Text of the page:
Entropy 2017, 19(12), 692; doi:10.3390/e19120692 (registering DOI)
Received: 16 November 2017 / Revised: 11 December 2017 / Accepted: 13 December 2017 / Published: 16 December 2017
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Abstract
Permutation entropy (PeEn) is a complexity measure that originated from dynamical systems theory. Specifically engineered to be robustly applicable to real-world data, the quantity has since been utilised for a multitude of time series analysis tasks. In electroencephalogram (EEG) analysis, value changes of
[...] Read more.
Permutation entropy (PeEn) is a complexity measure that originated from dynamical systems theory. Specifically engineered to be robustly applicable to real-world data, the quantity has since been utilised for a multitude of time series analysis tasks. In electroencephalogram (EEG) analysis, value changes of PeEn correlate with clinical observations, among them the onset of epileptic seizures or the loss of consciousness induced by anaesthetic agents. Regarding this field of application, the present work suggests a relation between PeEn-based complexity estimation and spectral methods of EEG analysis: for ordinal patterns of three consecutive samples, the PeEn of an epoch of EEG appears to approximate the centroid of its weighted power spectrum. To substantiate this proposition, a systematic approach based on redundancy reduction is introduced and applied to sleep and epileptic seizure EEG. The interrelation demonstrated may aid the interpretation of PeEn in EEG, and may increase its comparability with other techniques of EEG analysis. Full article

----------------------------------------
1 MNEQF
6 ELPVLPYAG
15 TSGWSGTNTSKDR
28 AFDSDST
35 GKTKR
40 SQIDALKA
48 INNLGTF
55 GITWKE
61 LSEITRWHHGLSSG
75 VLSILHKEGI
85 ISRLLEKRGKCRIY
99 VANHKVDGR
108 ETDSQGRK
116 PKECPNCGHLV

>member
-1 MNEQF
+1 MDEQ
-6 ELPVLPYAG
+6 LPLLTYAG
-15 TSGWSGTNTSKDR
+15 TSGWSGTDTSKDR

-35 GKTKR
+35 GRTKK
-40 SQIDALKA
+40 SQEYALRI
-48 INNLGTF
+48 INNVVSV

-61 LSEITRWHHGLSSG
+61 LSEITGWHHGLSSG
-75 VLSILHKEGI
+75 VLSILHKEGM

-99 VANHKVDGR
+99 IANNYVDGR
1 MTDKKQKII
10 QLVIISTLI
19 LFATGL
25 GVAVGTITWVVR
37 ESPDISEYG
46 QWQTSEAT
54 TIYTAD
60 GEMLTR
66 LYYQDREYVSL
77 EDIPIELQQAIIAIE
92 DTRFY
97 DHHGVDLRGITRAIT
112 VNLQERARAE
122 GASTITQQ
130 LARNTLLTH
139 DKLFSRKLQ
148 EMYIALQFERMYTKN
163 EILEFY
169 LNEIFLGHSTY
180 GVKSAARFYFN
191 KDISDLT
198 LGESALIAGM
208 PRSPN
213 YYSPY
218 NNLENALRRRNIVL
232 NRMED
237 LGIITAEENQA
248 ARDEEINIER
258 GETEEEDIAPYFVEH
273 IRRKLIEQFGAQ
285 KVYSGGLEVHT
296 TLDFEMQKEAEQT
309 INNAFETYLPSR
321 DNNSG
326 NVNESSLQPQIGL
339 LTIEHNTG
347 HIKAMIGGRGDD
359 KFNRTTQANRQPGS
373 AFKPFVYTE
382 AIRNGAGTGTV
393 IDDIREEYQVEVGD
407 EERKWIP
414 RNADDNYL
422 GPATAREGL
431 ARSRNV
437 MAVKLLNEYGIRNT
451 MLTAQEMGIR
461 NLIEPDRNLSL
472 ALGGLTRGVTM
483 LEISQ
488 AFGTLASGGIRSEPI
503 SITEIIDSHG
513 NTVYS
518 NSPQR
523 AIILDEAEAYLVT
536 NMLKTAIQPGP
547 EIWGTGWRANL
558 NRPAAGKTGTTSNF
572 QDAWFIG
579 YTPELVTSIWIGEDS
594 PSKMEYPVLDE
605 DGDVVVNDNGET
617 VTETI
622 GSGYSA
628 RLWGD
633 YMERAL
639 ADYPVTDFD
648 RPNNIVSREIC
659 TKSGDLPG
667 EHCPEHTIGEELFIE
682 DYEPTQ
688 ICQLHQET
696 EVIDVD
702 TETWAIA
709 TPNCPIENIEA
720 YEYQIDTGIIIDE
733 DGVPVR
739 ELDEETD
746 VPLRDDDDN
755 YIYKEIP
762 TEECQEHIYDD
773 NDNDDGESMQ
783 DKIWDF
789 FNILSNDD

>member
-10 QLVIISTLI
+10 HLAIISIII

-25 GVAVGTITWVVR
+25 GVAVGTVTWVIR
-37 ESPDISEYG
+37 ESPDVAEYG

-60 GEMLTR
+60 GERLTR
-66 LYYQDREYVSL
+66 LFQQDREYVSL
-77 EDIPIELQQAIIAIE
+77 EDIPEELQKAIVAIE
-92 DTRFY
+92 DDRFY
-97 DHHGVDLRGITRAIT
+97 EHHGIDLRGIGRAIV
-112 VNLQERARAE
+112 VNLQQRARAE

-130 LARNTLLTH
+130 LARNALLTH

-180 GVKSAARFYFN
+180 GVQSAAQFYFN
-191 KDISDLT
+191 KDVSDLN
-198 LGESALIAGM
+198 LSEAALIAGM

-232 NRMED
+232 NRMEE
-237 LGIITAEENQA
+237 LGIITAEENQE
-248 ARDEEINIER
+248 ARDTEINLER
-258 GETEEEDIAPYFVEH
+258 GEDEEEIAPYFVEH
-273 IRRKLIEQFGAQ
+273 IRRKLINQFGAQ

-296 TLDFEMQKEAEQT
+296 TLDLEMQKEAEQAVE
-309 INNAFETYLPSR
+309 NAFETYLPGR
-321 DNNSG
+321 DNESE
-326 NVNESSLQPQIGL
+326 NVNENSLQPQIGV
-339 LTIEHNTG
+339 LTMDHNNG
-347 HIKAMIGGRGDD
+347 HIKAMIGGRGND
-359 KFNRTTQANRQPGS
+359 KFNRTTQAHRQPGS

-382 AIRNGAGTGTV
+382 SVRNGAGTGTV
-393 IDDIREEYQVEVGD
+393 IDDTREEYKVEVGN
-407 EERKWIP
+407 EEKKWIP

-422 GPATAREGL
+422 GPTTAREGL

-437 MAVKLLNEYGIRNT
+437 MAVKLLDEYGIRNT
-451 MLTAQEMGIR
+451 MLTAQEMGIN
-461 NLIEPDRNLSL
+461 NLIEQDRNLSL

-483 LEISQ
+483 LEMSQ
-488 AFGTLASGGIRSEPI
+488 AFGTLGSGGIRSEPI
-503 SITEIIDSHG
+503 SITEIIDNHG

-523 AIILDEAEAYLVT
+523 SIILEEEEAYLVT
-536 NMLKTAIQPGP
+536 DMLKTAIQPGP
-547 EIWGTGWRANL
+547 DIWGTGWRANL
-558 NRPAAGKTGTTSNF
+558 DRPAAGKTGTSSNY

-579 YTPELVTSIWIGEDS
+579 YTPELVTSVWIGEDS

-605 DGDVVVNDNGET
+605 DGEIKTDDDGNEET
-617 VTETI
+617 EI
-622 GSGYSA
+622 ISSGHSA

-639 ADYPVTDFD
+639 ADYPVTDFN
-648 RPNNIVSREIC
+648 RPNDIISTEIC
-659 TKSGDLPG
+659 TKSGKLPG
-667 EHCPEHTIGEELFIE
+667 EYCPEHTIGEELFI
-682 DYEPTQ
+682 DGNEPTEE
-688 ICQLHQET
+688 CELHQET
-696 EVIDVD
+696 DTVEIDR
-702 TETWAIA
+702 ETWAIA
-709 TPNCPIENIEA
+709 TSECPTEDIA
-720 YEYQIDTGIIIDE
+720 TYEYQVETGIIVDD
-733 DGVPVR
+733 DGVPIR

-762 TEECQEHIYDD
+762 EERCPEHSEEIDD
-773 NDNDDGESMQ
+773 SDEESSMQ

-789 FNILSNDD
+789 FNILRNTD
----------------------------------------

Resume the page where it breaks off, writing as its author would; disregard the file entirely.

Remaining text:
(This article belongs to the Special Issue Permutation Entropy & Its Interdisciplinary Applications)
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Open AccessArticle Random Walk Null Models for Time Series Data
Entropy 2017, 19(11), 615; doi:10.3390/e19110615
Received: 6 October 2017 / Revised: 10 November 2017 / Accepted: 13 November 2017 / Published: 15 November 2017
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Abstract